Iraq's supreme Shiite religious leader, Grand Ayatollah Ali Sistani, demanded Tuesday that all armed forces leave the holy city of Najaf and called on fellow Shiites not to join in a bloody uprising there against U.S. forces. It was his first public effort to end a weeks-old rebellion mounted by the radical cleric Moqtada Sadr.

Sistani was apparently responding to a call to arms issued earlier in the day by Sadr, whose Mahdi Army militia has largely controlled Najaf for weeks. Sistani's words are often heeded by Shiites, although his call Tuesday was not a religious order, or fatwa.

Sadr had invited all Iraqis to come to the southern city and support his uprising, which U.S. troops are struggling to contain. The revolt is one of several serious security issues that U.S. officials face before the scheduled transfer of limited authority to an Iraqi interim government on June 30.

U.S. military options are constricted in part because Najaf is home to one of the most revered sites in Shiite Islam, the Shrine of Imam Ali, and a vast graveyard that is the most favored burial spot among Shiites because of its proximity to the mosque.

For the past month, U.S. officials have been hoping that Sistani would challenge Sadr, whose authority stems largely from his militia, which numbers in the thousands. Sadr has said he would follow a request from Sistani to withdraw from the city, but his rhetoric has grown increasingly militant the longer he has kept U.S. forces at bay.

"So rise up my beloved people," Sadr said in the statement issued by his office in Najaf. He called on "the people of great Iraq to express your opinion" in Najaf "as a reply to the serial violations, in order to be the best people for the best sacred shrines."

Sistani has traditionally shied from political matters. His boldest such overture came last November, when he called for direct elections to establish a post-occupation government, rather than a caucus system favored at the time by U.S. officials.

Tuesday's formal statement, a rare personal message to the public by a man who usually communicates indirectly through aides, came a day after his offices in Najaf were fired on -- by Sadr's men, according to some accounts.

The conflicting statements by Sistani and Sadr appeared to open the way for a test of wills between two clerics with vastly different views of Islam's role in the political future of Iraq. After years of suffering under former president Saddam Hussein's Sunni-led government, Shiites, who make up about 60 percent of Iraq's population, are seeking a representative stake in a post-occupation government.

Shiite communities were once largely receptive to the U.S. invasion as the only viable way to oust Hussein. But the current divisions among Shiites are not only complicating U.S. efforts to establish a broadly acceptable interim government, they are also raising the specter of violence between armed militias loyal to rival Shiite groups.

"We could have a confrontation between Shiite groups in Najaf, and this would be dangerous," said Fatih Kashif Ghitta, a prominent Shiite cleric.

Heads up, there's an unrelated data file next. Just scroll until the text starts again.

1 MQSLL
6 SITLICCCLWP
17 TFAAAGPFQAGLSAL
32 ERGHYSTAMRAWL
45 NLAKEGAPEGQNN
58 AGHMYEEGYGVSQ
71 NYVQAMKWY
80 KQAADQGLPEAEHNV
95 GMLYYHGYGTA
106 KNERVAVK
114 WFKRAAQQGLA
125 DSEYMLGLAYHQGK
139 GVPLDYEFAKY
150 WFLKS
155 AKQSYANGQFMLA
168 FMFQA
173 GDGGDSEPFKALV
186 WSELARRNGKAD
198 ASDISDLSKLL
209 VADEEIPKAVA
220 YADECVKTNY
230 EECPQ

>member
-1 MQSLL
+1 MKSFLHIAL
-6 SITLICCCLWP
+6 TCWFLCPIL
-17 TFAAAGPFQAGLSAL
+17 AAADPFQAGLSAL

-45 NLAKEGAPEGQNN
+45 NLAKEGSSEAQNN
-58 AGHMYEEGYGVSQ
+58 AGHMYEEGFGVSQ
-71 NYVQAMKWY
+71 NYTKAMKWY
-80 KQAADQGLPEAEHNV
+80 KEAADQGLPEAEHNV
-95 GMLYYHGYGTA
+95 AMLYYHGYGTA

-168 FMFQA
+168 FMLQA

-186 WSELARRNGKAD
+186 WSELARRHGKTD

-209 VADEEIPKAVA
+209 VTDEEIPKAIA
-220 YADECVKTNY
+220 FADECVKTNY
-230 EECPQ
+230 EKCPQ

Sadr, who is wanted by U.S. authorities in connection with the killing last year of a rival Shiite cleric, has used his militia, made up largely of disenfranchised young men, to become a major player in Iraq's sectarian politics. Shiite leaders have suggested that Sadr, 31, be given a role in the next government as an incentive for him to demobilize his militia.

On Tuesday, Sadr's forces struck again at U.S. troops, after suffering heavy casualties on Monday. Using mortars and rocket-propelled grenades, his men fired on a small U.S. military camp located between Najaf and Kufa, a town six miles to the northeast that is also a Sadr stronghold. Two U.S. tanks maneuvered toward the camp from a police station in town and were ambushed. There were no reports of casualties on either side.

Sustained fighting in the south has engaged U.S. troops for more than 10 days.

U.S. commanders initially urged patience, hoping to avoid damage to the shrine in Najaf and a pair of shrines in Karbala, a holy Shiite city farther north, where Sadr's militia has also mounted resistance to occupation forces. Rather than confronting U.S. troops directly at the outskirts of the cities, Sadr's men have taken up positions deep inside them and near religious sites. U.S. forces have pursued militia forces, risking damage to the shrines.

So far, Shiite religious leaders who want Sadr removed have complained little about the American tactics. In neighboring Iran, whose population is almost entirely Shiite, Ayatollah Ali Khamenei, the supreme religious leader, this week called on Shiites worldwide to condemn the U.S. offensive across southern Iraq.

U.S. officials had hoped that Shiite leaders could persuade Sadr to abandon his rebellion, disband his militia and give himself up either to U.S. forces or religious leaders and face charges in the killing of Abdel-Majid Khoei, a cleric who was stabbed in April 2003 after returning to Iraq from exile in Britain.

Talks between Sadr and Shiite mediators have broken down over terms that would have put Sadr in their hands rather than in U.S. custody. Without specifying the exact cause, Shiite officials are blaming the United States for the breakdown. "The Americans have added a condition," said Hamid Bayati, a spokesman for the Supreme Council for the Islamic Revolution in Iraq, which wants Sadr out of Najaf.

The continuing violence has exasperated Najaf residents. "From the first day of the crisis, our business stopped. We depend on tourists, and now there are none," said Hadi Basheer, 50, who sells souvenirs.

Ali Hussein, 28, a taxi driver, accused Sadr's militia of harboring common criminals and sympathizers of Hussein. "I want the Americans to solve this, because the Mahdi Army is growing in power," he said.

Special correspondent Saad Sarhan in Najaf contributed to this report.